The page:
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Scherp, Ansgar

University of Essex (Colchester, UK)

Since January 2019, I am a Professor for Natural Language Processing and Data Analytics and member of the interdisciplinary Language and Computation group with the University of Essex, England, UK. Prior to my current position, I was a Associate Professor for Data Science and Predictive Analytics with the University of Stirling, Scotland UK, from August to December 2018. I had a fixed-term Professorship of Knowledge Discovery at Kiel University (W2 level, roughly equivalent to associate professor) and ZBW—Leibniz Information Centre for Economics in Kiel, Germany from January 2014 to July 2018. In Kiel, I was scientific leader of the EU Horizon 2020 project MOVING, enabling young researchers, decision makers, and public administrators to employ and use machine learning and data mining tools to search, organize, and manage large-scale information sources on the web such as scientific publications, videos of research talks, social media, etc. Before joining Kiel University, I was Juniorprofessor (W1 level, roughly equivalent to assistant professor) at the University of Mannheim, and Postdoctoral research associate as well as Juniorprofessor at the University of Koblenz-Landau in Coblenz, Germany. In Coblenz, I was work package leader for the EU FP 7 projects—WeKnowIt and Social Sensor. Previously, I acquired a Marie Skłodowska-Curie Fellowship of the EU for a 1-year research stay at the University of California at Irvine, California.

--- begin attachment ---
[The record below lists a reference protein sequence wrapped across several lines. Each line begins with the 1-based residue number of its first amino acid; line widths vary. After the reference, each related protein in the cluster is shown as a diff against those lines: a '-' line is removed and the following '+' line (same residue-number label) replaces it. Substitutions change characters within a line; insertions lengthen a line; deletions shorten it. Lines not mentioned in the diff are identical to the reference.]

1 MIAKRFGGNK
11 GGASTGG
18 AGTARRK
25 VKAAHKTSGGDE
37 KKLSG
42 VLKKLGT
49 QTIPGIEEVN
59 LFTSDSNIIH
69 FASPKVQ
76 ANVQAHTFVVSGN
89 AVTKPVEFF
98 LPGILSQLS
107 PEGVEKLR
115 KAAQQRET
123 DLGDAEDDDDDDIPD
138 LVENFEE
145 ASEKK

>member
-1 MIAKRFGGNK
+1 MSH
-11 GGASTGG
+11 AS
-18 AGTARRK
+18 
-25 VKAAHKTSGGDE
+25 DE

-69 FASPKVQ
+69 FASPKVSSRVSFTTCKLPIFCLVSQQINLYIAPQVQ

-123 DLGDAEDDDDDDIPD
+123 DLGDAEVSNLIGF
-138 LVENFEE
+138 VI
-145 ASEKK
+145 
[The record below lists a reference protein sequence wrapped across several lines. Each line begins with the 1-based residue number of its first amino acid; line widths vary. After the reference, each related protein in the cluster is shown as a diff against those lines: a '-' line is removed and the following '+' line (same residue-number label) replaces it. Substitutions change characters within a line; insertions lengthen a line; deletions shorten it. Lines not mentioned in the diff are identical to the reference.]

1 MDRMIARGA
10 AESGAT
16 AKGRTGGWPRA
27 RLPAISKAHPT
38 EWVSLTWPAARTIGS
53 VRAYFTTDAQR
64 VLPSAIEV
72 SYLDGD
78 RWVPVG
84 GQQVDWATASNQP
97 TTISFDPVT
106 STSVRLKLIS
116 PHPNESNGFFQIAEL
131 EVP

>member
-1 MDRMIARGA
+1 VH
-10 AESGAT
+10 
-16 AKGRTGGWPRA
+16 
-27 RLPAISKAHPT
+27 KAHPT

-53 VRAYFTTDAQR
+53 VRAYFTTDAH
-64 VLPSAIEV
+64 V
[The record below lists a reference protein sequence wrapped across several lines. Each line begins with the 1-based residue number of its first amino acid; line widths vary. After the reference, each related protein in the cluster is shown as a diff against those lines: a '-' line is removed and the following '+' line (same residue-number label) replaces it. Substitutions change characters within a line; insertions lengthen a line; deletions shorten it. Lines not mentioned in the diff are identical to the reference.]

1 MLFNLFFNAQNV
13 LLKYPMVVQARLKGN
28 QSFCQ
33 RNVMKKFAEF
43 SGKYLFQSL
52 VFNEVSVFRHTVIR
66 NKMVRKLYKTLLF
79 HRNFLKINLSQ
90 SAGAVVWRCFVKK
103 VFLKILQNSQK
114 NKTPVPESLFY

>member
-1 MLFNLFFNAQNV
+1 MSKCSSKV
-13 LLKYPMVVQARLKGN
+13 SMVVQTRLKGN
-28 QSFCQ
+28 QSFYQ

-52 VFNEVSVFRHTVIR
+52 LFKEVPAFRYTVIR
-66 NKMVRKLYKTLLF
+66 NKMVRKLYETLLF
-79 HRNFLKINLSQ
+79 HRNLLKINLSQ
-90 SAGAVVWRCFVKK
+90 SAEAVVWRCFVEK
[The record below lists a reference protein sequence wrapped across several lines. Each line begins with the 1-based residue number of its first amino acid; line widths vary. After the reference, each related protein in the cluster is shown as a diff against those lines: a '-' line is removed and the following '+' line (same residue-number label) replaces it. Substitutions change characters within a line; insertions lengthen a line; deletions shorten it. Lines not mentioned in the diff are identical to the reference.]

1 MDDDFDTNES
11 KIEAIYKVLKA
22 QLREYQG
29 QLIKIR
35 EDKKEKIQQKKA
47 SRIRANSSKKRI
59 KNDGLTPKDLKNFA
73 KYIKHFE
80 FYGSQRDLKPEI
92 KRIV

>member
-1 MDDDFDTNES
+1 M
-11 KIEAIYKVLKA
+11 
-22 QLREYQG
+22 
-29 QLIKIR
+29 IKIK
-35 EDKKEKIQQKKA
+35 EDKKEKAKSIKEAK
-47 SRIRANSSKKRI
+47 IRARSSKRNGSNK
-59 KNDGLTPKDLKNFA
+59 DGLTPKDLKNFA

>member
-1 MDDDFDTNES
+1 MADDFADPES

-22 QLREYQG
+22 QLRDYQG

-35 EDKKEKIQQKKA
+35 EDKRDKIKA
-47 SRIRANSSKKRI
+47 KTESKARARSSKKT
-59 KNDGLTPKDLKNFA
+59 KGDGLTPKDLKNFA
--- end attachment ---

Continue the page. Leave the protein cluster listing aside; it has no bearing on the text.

Ansgar has an excellent research reputation in Text and Graph Mining, specifically in the combination of symbolic and subsymbolic (statistical) methods for data analysis. He has won the Billion Triples Challenge at the International Semantic Web conference in 2008 and 2011. The goal of the Billion Triple Challenge is to demonstrate scalability of semantic technologies. Ansgar is elected speaker at the ACM SIGMM Rising Stars Symposium of the Special Interest Group on Multimedia (SIGMM) of the Association for Computing Machinery (ACM) that was held in October in Amsterdam honoring his 10 years of research in metadata mining and semantics. He published over 150 peer reviewed conference papers and journal articles.